Alternatively, the stem 40 could be positioned in vertical bores formed or positioned along the horizontal member 34 with the stem 40 locked in place with one or both wing nut/washers 48, 50 at a selected one of a plurality of positions along the horizontal member 34.
The stand 10 is further provided with a seat assembly 55 which includes a height adjustable seat 56 that is connected to the standard 22 for rotation about the standard 22. A cantilevered seat support arm 58 having a transversely mounted journal 60 at one end is particularly positioned on a bearing surface 61 of the standard 22 as shown in FIG. 3. With this arrangement, the arm 58 may be rotated around the standard 22, independent of the rotation of the framework 32. Thus, the shooter, whether left or right handed, may rotate the seat to the appropriate side of the framework 32, while similarly setting the barrel rest 38 to the appropriate side of the member 34.
A second transversely mounted journal 62 is also provided at the opposite end of arm 58. This journal 62 slidably receives a shaft 64 which projects from the bottom of the seat 56 and which exhibits a diameter approximately equal to that of the bearing surface 61.
Shaft 64 is provided with a plurality of spaced apart bores 66 that extend generally perpendicular to the longitudinal axis of the shaft 64 and one of which receives a tethered lynch pin 68. The height of seat 56 above the arm 58 is adjusted by positioning the pin 68 in the appropriate bore 66 to prevent the shaft 64 from sliding downward in journal 62 as shown in FIG. 2. With this arrangement, the seat 56 can be rotated within the journal 62 and be further rotated with respect to standard 22. It can also be adjusted in height above the ground surface.
Depending upon the desired range of height adjustment, additional bores 66 might be provided at the standard 22 for receiving a second pin 68 which might mount to the standard 22 beneath the journal 60. Alternatively, the length of the shaft 64 can be varied within a range, but which can affect the overall height of the collapsed assembly, as will become more apparent hereinafter.
Referring to FIGS. 4 and 5, the gun stand 10 is collapsed by first removing shaft 64 from journal 62 and pin 68 from bore 66. The end 24 of standard 22 must also be removed from journal 16. The primary components of the gun stand 10 can then be rearranged and locked into a position which more readily accommodates transportation to a different location.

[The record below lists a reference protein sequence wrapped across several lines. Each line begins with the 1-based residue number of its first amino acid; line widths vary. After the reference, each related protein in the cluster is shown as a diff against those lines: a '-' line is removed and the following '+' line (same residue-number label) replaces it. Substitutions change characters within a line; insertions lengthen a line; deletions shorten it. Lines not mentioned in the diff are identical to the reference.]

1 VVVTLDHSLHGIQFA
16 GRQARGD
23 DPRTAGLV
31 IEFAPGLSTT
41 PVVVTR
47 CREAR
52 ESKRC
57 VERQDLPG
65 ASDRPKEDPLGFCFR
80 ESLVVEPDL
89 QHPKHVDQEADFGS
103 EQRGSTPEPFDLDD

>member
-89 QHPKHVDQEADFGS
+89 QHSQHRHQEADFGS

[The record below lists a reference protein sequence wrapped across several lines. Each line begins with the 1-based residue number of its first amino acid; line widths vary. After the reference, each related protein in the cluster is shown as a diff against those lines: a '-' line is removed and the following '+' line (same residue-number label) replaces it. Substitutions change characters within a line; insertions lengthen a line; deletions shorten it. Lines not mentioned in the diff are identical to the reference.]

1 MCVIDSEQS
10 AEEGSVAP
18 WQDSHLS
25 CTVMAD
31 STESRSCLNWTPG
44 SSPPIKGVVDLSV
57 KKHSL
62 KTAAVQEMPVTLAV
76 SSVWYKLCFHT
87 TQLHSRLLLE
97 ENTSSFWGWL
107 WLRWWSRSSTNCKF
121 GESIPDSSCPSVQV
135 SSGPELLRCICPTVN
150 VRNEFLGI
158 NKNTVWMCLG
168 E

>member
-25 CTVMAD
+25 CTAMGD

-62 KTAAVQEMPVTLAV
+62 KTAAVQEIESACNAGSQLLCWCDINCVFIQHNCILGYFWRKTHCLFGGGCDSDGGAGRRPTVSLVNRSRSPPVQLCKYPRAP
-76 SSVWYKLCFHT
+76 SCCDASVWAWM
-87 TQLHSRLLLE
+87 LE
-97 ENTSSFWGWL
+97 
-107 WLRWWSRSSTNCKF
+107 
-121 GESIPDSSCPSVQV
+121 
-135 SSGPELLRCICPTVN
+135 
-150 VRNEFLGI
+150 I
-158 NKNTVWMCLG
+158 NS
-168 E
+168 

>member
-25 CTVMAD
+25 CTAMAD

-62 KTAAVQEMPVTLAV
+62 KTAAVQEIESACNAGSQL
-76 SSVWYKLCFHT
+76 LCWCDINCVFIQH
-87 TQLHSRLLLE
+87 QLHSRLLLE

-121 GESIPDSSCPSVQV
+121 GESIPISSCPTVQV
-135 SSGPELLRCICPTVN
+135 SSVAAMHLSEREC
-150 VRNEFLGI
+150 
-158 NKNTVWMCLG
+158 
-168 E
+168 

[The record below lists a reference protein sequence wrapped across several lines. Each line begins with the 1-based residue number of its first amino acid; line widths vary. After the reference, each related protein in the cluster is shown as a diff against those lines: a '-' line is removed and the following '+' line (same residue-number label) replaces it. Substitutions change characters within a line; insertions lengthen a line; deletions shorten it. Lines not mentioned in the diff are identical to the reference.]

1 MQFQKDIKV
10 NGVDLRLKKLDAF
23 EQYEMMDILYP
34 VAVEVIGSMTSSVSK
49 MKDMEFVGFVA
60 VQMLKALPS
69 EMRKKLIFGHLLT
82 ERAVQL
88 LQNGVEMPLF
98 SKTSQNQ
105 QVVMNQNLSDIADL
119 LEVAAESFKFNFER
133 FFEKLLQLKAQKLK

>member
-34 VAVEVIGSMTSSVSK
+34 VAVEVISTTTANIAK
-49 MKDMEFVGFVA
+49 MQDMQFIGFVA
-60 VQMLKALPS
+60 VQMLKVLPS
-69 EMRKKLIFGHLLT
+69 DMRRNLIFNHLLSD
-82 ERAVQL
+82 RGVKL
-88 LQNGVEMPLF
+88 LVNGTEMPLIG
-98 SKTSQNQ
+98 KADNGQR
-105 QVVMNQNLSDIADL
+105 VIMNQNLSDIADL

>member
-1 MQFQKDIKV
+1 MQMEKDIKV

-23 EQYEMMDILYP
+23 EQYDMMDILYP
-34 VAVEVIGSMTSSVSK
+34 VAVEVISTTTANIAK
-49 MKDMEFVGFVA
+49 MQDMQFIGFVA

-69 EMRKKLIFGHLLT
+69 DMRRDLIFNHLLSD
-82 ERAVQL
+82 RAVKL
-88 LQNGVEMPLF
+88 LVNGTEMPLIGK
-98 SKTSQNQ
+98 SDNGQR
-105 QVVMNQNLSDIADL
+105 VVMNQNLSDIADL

For this purpose, a plate 70 is rigidly mounted approximately midway along the frame member 36, as by welding. Plate 70 is also provided with a hole 72 sized to receive shaft 64, such that when the stand 10 is folded or collapsed, plate 70 is placed over journal 16 with the hole 72 in alignment with bore 18. The framework 32 is also positioned such that the arm 58 is captured between the legs 14 and the frame member 36. Shaft 64 is inserted into the hole 72 and bore 18 and the pin 68 is inserted into a selected bore 66 immediately below journal 16 as shown in FIG. 5. The pin 68 is then re-inserted into the first most accessible bore 66 beneath the journal 16.
Once pin 68 is in place, the individual parts of the stand 10 are locked together and enable the transport of the stand 10 to a different location. This may be effected by using the member 32 as a handle. In its collapsed condition the stand measures approximately 30×30×12 inches and weighs approximately 25 pounds.
The stand 10 is reassembled by reversing the foregoing procedure and by removing pin 68 from the bore 66 and the framework and seat assemblies 32 and 55 from the base 12. The base 12 is then positioned at a desired location. The end 24 of the standard 22 is re-inserted into bore 18 and shaft 64 is placed in journal 62, with the height of the seat 56 being readjusted by inserting pin 68 in the desired bore 66. Similarly, the barrel rest 38 may be re-positioned as necessary on horizontal member 34 by making appropriate adjustments with wing nuts 48 and 50.
In operation, a shooter places a rifle or pistol barrel in the barrel rest 38 and sits on seat 56. Since the gun barrel is only supported at a single location, the shooter can move the gun as necessary to make corrections for elevation or windage. The shooter can also rotate the triangular stanchion framework 360 degrees while remaining seated on seat 56 to change shooting directions. The seat assembly 55, and the seat 56 within the journal 62, may also be rotated in a horizontal plane around the standard 22 to accommodate right or left handed shooters and all without the necessity of rising from the stand 10. The weight of the shooter otherwise locks the joints of framework against movement, although, set screws or other positive position locking means could be provided at each framework joint.
While the fundamental novel features of the invention have been shown and described, it should be understood that various substitutions, modifications and variations may be made by those skilled in the art without departing form the spirit or scope of the invention. Accordingly, it is contemplated that the following claims should be interpreted to include all such modifications or variations within the scope thereof.
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|International Classification||F41A23/02, F16M11/00|
|Cooperative Classification||F16M11/22, F16M11/08, F41A23/02, F16M13/00|
|European Classification||F16M11/22, F16M13/00, F16M11/08, F16M11/00, F41A23/02|
|Apr 18, 1995||FPAY||Fee payment|
Year of fee payment: 4
|May 25, 1999||REMI||Maintenance fee reminder mailed|
|Oct 31, 1999||LAPS||Lapse for failure to pay maintenance fees|
|Jan 11, 2000||FP||Expired due to failure to pay maintenance fee|
Effective date: 19991029